The podcast is a supplement to the Veloreviews.com website and community, which have dipped into and seems cool. It’s the sort of thing that is working to build up long-term relationships and a resource of really useful information. The presenters of the podcast all interact on the Veloreviews forum, giving fitness, mechanics and product advice.
Broadcast as a one-hour live show at 7pm Central Time on Tuesday nights, Bicycle Radio has slick production in a fun format held together by host Sean Mellor. I believe it was originally some sort of ESPN show, but don’t know how the show is funded now. I certainly don’t hear any advertising/infomercials although there is an emerging product shop on the associated website that they are calling Bicycle Radio 3.0.
The biggest plus point of this show is the live format, which gives it a vibrant, fast-paced feel, and the anchor host, Sean Mellor who is very professional while retaining a relaxed style. It rattles along, keeping things to an hour long, and providing plenty of light hearted banter along the way.
It does try to cover a lot of bases, and Larry, one of the show’s hosts makes a joke of the slight bias toward pro news and road cycling. Efraim Rojas’ ‘Weekly dose of pro’ is informed and incisive though, but unsurprisingly it does focus on American interest. No problem with that though. However do I find the pro news from other podcasts- Velocast, Real Peloton and cyclingnews – dig a bit deeper into the issues.
I’ve heard on the podcast airwaves, presenters musing over ways to fund their show, and show hosts admitting to feeling jaded and pondering whether the time has come to hang up their mic. I’m a cycling podcast addict, and want these shows to keep going, so here I list 10 ways to make money from a cycling podcast. I can’t call these ideas or suggestions, as they are all being used in one way or another, somewhere across the airwaves/internets.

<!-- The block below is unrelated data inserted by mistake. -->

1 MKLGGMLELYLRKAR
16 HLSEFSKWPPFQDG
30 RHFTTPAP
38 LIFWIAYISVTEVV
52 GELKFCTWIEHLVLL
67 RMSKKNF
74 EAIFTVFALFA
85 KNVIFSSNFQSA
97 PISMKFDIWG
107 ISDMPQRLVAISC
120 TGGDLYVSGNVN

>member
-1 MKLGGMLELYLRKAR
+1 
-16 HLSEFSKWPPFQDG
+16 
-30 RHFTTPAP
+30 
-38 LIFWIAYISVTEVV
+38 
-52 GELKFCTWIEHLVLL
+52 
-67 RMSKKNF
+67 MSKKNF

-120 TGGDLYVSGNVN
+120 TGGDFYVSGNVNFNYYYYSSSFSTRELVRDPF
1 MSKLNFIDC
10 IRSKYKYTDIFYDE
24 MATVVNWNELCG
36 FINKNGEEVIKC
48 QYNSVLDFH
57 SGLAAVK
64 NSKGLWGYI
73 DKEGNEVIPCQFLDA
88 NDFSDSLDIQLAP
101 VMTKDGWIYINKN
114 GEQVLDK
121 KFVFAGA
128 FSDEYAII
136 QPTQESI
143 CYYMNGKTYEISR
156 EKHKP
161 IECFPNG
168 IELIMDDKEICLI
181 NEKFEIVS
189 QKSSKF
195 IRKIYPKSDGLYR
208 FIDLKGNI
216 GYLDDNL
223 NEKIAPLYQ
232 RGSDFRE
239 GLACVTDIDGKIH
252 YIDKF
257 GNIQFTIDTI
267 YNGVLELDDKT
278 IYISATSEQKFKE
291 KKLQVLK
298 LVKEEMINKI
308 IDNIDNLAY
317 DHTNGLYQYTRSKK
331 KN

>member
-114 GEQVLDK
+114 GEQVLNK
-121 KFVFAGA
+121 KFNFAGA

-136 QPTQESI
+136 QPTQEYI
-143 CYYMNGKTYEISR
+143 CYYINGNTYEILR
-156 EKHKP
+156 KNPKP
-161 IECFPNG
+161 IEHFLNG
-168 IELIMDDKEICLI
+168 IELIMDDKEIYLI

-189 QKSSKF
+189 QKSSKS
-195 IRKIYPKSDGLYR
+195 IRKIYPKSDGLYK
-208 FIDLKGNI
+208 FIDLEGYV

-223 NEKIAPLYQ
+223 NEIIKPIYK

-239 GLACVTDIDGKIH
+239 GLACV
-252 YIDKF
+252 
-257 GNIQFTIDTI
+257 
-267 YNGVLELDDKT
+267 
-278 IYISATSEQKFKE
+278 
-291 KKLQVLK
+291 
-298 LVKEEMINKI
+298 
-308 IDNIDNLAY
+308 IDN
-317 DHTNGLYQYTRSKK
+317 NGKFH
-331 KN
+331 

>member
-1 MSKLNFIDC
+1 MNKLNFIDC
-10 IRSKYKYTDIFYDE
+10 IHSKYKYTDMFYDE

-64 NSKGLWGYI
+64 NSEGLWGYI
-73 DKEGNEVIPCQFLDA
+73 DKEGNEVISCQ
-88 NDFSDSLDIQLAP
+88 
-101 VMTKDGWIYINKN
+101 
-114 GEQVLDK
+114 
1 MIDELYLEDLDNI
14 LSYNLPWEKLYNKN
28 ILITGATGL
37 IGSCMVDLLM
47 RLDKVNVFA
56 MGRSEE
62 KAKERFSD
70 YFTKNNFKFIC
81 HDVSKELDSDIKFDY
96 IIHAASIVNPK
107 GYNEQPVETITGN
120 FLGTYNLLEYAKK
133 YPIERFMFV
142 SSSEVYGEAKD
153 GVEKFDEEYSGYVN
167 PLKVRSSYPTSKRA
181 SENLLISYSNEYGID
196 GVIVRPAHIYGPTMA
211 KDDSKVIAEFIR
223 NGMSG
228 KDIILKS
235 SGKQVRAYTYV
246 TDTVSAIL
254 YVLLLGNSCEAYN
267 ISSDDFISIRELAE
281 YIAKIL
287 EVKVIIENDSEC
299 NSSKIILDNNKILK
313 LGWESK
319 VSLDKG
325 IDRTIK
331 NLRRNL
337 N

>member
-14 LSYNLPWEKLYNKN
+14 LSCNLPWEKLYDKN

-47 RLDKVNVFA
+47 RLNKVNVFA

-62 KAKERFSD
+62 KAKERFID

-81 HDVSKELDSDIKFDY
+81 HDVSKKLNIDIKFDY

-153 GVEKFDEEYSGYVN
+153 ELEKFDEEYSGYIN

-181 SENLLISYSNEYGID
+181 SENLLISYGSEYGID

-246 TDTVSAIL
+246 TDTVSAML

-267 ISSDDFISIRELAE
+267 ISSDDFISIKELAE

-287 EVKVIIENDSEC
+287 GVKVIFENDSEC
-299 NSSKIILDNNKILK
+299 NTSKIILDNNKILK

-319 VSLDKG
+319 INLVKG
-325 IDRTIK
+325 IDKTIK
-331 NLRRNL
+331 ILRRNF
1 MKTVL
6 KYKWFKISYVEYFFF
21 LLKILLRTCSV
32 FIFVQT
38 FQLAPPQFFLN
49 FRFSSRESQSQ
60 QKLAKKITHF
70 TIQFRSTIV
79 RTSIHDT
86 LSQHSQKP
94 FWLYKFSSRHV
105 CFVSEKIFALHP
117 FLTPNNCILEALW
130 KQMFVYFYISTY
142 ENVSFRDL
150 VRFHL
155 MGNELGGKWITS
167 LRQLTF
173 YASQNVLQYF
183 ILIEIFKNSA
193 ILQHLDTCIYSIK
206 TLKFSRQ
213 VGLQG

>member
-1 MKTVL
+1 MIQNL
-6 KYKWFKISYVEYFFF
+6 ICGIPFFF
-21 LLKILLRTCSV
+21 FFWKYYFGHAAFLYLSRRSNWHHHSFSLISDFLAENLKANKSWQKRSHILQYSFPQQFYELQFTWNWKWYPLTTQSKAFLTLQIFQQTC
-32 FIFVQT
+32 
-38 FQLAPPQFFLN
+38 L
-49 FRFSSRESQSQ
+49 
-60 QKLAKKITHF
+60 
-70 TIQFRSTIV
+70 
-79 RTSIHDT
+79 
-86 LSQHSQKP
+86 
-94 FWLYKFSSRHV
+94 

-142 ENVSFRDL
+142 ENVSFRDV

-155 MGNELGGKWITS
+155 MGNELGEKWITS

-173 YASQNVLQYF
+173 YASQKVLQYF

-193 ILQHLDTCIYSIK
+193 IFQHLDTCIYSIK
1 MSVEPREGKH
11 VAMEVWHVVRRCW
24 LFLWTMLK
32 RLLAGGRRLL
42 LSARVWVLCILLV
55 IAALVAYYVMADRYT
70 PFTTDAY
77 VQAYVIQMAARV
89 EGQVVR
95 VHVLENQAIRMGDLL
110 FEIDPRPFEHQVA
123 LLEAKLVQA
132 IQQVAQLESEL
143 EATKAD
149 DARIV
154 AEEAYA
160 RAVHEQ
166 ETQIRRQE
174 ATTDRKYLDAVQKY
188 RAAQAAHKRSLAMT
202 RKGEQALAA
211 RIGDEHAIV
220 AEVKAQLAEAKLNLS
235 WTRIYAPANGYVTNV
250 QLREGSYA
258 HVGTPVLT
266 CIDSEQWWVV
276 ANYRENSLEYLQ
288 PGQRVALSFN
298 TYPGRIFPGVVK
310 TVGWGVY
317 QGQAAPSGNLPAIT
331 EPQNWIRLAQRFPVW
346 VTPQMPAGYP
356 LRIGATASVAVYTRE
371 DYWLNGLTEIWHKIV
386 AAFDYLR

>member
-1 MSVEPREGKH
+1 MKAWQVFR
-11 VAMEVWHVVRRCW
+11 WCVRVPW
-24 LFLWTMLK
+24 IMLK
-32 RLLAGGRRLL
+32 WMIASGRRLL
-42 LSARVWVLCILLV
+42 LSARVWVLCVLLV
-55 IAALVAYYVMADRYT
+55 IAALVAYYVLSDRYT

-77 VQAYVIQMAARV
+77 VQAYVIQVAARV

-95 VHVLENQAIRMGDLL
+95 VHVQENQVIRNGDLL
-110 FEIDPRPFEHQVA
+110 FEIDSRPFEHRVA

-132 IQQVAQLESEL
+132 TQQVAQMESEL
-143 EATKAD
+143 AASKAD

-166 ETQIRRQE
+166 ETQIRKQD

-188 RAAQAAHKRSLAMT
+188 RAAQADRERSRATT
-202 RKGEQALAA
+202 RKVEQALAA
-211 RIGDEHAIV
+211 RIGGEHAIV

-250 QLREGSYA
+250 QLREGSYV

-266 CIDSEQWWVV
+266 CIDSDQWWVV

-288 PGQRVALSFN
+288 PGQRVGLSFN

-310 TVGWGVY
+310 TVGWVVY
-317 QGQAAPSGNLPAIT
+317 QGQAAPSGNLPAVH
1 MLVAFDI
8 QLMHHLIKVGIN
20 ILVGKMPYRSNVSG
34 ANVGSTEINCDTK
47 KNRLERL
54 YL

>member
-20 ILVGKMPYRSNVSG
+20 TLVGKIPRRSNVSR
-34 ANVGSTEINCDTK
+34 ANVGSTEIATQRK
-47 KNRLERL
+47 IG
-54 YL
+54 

1. Rely on goodwill
Like the Two Johns, Velocast or Fredcast, you can ask listeners to donate voluntarily. This may or may not get you very far. Scott Velocast’s ‘$1, which is less than the price of a coffee’ is a pretty good call to action.
2. Pimp yourself to the advertisers
Fredcast has it’s detractors, but it’s the most popular one out there (I’m guessing, without having access to the stats). To appeal to advertisers you have to have a lot of listeners, and David Bernstein achieves that. The downside (if you want to look at it that way) is you need to aim for a broad appeal. You also might feel more pressure to record a show more regularly, although Fredcast David still takes breaks when life intervenes.
3. Get into bed with retailers
Veloreviews has a premium members model, where for $35, subscribers get access to trade prices on cycling products.
Jack Thurston presents The Bike Show on London community radio station Resonance 104.4FM. The show takes a relatively broad brush approach to topics, but its first loves are touring, the fixed gear scene, and urban cycling.
Mr Thurston, as a presenter, is well practised and professional while retaining a friendly, personal feel. The show goes out live but it has none of the frantic feel of other live shows. I would characterise it as having a typically English feel- it takes it’s time to get to the nub of things. Where it criticises it is polite and constructive, and while it knows what it doesn’t like (badly designed public spaces for example), there’s no place for a Sod Off Corner here.
The podcast is very different to the other shows out there, and it’s biggest asset is that it takes its time and delves into detail. Jack will get his teeth into a topic, without being distracted by topical news. My friend Andy described it as the Rouleur of cycling podcasts- printed on good quality paper stock, and I think this is a pretty good description. It’s one to savour, to keep and to listen to again.
The Real Peloton podcast has reached it’s 10th episode. A review is long overdue, so, inspired by a blog post by Alex Murray (@leguape), who was inspired by my cycling podcast reviews, I have got my act together.
It’s hosted by Ned Boulting (ITV football/cycling presenter) and Matt Rendell (writer, journalist, Eurosport commentator). First of all, the podcast has a well-balanced mixture of presentation styles: it clearly benefits from (where some other podcasts fail) from Ned’s experience as a professional presenter, but it has a strong vein of banter, sarcasm and tomfoolery to keep it relaxed. The personality comes through and they seem to really enjoy doing it (which occasionally can’t be said for other ‘casts).